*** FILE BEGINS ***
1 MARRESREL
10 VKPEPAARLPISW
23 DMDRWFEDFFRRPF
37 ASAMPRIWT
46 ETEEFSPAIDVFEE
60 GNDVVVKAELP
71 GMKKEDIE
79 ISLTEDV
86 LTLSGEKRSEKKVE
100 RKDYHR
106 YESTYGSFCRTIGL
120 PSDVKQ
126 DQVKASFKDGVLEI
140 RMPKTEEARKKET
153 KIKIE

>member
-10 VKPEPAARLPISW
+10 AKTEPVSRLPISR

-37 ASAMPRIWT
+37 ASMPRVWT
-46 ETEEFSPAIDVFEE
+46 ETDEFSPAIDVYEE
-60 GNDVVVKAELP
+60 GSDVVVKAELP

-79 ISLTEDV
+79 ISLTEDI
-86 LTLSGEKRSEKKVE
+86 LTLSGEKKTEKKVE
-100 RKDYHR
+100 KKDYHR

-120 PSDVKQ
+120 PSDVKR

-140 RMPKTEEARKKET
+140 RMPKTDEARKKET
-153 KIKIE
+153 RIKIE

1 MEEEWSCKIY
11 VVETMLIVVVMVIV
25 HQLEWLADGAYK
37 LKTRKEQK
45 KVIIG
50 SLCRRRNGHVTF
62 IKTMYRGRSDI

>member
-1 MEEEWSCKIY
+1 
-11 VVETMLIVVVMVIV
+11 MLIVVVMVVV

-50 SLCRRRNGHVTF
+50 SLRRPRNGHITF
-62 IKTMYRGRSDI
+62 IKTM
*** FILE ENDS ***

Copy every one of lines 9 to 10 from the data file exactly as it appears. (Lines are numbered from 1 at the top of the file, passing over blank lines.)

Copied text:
86 LTLSGEKRSEKKVE
100 RKDYHR